Can teens participate in figure skating if they have scoliosis?

The short answer: YES!

One of the most common questions that we receive from parents of teens with scoliosis is… ‘which sports are better or worse for scoliosis?’

Our recommendation is… to encourage your teen to do the sports that they actually like! Any movement is better than no movement, and the research has not yet shown that a particular sport is better or worse for teens with scoliosis.


“Any movement is better
than no movement.”


We have quite a few figure skaters with scoliosis, and at the competitive level they can train up to 20-25 hours per week!

Scoliosis-trained Physiotherapists can work together with your teen to find slight technique modifications to improve their spirals, axels, salchows, and more.

Here are a few thoughts that go through the Physiotherapist’s head when watching your teen’s moves.



  • Is the ribcage centered over the pelvis in all phases of this movement? Commonly, teens who have scoliosis show flattening of the thoracic spine due to the vertebral wedging pattern, and this leads to a tendency to arch the back. Often, the pelvis is also tilted forward, so during TSC Physiotherapists guide these athletes to be aware of their ribcage and pelvis in many different positions. This dryland jump technique is crucial to master prior to adding any rotations.


  • To jump, skaters need engagement of the quadricep and glute muscles to propel them into the air. When adding a rotation, it’s important to activate the deep core muscles to keep the body in alignment.



  • In any single-leg stance, Physiotherapists assess the supporting leg stability. We look at the engagement of the glute muscles to support the hip, and the body’s ability to control the alignment of the knee. Some scoliosis curves present with a pelvis shift to the right (typical 4C or single thoracolumbar) or left (typical 3C), so we take that into consideration when assessing single-leg stability.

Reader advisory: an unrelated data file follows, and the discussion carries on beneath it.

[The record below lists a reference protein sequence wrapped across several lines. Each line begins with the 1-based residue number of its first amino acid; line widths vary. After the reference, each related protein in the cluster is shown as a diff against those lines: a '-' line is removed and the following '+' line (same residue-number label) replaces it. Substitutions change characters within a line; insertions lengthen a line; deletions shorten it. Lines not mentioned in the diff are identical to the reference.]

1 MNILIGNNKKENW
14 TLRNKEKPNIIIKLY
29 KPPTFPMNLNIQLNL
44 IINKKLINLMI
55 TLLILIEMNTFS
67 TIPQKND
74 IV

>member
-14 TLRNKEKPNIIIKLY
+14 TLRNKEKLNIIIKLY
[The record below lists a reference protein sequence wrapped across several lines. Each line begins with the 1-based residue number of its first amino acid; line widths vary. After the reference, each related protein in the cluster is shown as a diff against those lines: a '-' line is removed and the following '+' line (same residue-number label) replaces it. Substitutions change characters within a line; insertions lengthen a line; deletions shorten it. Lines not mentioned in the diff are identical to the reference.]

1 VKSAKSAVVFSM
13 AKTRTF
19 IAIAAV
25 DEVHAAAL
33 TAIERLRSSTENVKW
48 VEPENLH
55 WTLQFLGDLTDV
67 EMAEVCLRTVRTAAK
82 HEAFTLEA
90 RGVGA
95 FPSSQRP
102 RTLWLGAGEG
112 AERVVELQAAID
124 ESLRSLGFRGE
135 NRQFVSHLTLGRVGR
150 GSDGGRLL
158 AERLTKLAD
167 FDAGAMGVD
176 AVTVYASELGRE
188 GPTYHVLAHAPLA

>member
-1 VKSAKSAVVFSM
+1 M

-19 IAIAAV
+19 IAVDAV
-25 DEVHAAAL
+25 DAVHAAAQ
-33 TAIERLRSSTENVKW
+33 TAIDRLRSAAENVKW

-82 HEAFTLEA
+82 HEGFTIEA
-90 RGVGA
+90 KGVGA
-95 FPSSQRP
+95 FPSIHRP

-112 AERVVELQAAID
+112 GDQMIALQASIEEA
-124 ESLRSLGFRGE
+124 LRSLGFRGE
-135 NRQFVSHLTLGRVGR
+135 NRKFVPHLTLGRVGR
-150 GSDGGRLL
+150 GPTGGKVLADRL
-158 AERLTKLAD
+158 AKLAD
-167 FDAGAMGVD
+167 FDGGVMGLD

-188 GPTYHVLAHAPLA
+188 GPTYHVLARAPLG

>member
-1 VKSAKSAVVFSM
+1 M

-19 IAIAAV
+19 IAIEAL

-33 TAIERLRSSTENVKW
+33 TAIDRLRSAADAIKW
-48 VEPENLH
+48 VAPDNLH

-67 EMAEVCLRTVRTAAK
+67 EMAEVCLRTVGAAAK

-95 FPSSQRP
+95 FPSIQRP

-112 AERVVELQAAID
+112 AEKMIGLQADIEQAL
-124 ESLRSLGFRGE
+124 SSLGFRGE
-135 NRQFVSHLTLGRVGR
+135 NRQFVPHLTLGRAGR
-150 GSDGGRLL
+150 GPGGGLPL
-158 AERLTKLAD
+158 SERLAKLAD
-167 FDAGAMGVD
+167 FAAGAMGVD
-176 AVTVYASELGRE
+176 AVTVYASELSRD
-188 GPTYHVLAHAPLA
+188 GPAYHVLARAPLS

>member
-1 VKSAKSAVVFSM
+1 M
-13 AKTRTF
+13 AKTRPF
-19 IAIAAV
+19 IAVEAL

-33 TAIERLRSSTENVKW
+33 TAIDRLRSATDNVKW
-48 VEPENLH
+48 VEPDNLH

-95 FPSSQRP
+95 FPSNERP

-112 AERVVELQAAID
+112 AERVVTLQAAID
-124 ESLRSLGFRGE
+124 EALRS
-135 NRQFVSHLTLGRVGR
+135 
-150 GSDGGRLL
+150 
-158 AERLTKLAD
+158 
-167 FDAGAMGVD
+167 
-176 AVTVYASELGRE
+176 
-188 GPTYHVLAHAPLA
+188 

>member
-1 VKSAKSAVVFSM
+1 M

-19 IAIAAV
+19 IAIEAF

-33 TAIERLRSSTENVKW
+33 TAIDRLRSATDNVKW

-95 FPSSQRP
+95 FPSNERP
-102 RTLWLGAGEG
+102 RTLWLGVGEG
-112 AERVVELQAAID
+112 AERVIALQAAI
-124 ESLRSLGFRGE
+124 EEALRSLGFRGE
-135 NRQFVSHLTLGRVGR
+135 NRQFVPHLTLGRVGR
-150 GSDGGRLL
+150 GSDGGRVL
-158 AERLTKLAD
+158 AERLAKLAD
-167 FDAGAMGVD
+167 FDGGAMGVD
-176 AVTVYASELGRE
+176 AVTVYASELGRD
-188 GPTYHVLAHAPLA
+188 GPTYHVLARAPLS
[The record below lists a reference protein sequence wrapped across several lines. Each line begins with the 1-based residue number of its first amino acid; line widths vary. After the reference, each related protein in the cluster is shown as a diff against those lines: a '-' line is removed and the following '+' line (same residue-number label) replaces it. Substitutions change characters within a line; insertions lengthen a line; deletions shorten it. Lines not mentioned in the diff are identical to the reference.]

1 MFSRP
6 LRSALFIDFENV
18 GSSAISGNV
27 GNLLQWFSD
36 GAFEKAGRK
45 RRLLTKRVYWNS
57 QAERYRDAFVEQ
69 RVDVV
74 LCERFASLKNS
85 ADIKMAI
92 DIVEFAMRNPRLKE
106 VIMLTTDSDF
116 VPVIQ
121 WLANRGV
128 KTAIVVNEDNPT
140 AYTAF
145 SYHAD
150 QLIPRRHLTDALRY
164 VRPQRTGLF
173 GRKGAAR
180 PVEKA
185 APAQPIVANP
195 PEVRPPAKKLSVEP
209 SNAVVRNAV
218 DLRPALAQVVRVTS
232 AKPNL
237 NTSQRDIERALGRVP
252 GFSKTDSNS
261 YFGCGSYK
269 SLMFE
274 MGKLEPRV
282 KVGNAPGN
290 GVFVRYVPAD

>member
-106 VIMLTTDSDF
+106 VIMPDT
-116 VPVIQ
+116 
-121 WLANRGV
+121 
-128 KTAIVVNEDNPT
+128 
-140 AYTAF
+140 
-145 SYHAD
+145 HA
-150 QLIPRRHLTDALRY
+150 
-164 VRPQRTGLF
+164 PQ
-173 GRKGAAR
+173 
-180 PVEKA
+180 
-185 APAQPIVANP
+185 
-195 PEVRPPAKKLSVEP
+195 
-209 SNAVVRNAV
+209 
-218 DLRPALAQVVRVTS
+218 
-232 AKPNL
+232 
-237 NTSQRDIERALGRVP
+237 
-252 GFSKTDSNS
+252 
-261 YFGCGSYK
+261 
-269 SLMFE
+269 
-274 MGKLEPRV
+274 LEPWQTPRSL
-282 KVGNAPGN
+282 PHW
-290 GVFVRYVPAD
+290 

• If a skater is having difficulty attaining the proper position, it may be because of a lack of flexibility in some key muscles – the hamstrings, adductors (inner thighs), and hip flexors – in both legs! It can be helpful to perform specific stretches, so getting into the position is less challenging (and less painful).


  • In spins where the free leg is held behind them, we’re assessing the joint mobility of the shoulder and the hip to see if there are any limitations. In this camel position to catch (dryland prep for the spin), the skater requires at least 10-15° of hip extension, and full shoulder extension. In right thoracic scoliosis curves, the right shoulder is often positioned more forward, so we can provide shoulder flexibility exercises. Tight hips + tight shoulders = the back having to do more work into extension!



  • Figure skating jumps have SO MANY moving parts that happen so fast, that video analysis is often helpful! As the skater is flying across the ice, they need to know where their body is in space (especially where they are in relation to the ice!). This requires sufficient body awareness. As teens go through puberty and grow, they’re still getting used to the new proportions of their body, so Physiotherapists can work on body awareness (aka proprioception) in many ways.


  • During flight, the most efficient air position is for the skater to rotate on the axis. When a skater has scoliosis, the curve of the spine may cause a notable asymmetry in the mass of the trunk, thus making tight axial rotation challenging.


  • Again, we’re assessing the body’s ability to stabilize during take-off, and launch and find their axis of rotation quickly, then slow momentum, absorb forces, and balance on landing.

As mentioned at the start, we support our figure skating athletes to pursue this amazingly challenging and technical sport.
To support the spine, it’s important to maximize the function of the hips and shoulders, to minimize unnecessary strain or pressure on the back, and The ScoliClinic Physiotherapists would be more than happy to work with your teen to help them reach their figure skating goals.


“Maximize the function of the hips and shoulders
to support the spine”


Do you know a figure skater with scoliosis? Share this article with them, or encourage them to contact us to book an appointment to help them maximize their skills and THRIVE!

If you enjoyed this article, be sure to subscribe to our mailing list below to get notified of more sports-related content for athletes with scoliosis.


*Massive thank you to Yuan-Qin Leong for teaching the TSC team about a few figure skating basics, and for demonstrating all the drills above.

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